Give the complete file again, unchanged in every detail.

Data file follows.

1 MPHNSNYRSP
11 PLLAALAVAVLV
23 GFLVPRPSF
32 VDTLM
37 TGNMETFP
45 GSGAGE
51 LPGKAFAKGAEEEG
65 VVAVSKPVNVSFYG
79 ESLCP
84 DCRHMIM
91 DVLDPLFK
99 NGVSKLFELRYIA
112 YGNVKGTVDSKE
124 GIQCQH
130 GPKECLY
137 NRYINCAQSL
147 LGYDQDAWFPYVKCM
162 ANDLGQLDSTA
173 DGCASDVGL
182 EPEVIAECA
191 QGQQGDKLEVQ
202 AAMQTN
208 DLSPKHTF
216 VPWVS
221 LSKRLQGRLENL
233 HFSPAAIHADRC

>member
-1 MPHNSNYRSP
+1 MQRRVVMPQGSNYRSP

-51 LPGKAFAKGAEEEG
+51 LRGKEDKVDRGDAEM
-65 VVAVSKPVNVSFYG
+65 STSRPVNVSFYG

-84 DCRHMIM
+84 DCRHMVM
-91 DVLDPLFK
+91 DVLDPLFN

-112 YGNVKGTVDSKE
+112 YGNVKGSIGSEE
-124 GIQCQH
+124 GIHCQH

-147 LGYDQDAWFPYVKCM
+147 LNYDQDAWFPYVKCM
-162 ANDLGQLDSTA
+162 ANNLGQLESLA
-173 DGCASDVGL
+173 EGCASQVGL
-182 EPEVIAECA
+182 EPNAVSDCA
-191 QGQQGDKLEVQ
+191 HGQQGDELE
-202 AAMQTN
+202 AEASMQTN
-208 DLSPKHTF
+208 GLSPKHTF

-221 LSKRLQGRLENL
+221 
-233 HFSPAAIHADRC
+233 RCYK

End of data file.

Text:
1 MPHNSNYRSP
11 PLLAALAVAVLV
23 GFLVPRPSF
32 VDTLM
37 TGNMETFP
45 GSGAGE
51 LPGKAFAKGAEEEG
65 VVAVSKPVNVSFYG
79 ESLCP
84 DCRHMIM
91 DVLDPLFK
99 NGVSKLFELRYIA
112 YGNVKGTVDSKE
124 GIQCQH
130 GPKECLY
137 NRYINCAQSL
147 LGYDQDAWFPYVKCM
162 ANDLGQLDSTA
173 DGCASDVGL
182 EPEVIAECA
191 QGQQGDKLEVQ
202 AAMQTN
208 DLSPKHTF
216 VPWVS
221 LSKRLQGRLENL
233 HFSPAAIHADRC

>member
-1 MPHNSNYRSP
+1 MQRRVVMPQGSNYRSP

-51 LPGKAFAKGAEEEG
+51 LRGKEDKVDRGDAEM
-65 VVAVSKPVNVSFYG
+65 STSRPVNVSFYG

-84 DCRHMIM
+84 DCRHMVM
-91 DVLDPLFK
+91 DVLDPLFN

-112 YGNVKGTVDSKE
+112 YGNVKGSIGSEE
-124 GIQCQH
+124 GIHCQH

-147 LGYDQDAWFPYVKCM
+147 LNYDQDAWFPYVKCM
-162 ANDLGQLDSTA
+162 ANNLGQLESLA
-173 DGCASDVGL
+173 EGCASQVGL
-182 EPEVIAECA
+182 EPNAVSDCA
-191 QGQQGDKLEVQ
+191 HGQQGDELE
-202 AAMQTN
+202 AEASMQTN
-208 DLSPKHTF
+208 GLSPKHTF

-221 LSKRLQGRLENL
+221 
-233 HFSPAAIHADRC
+233 RCYK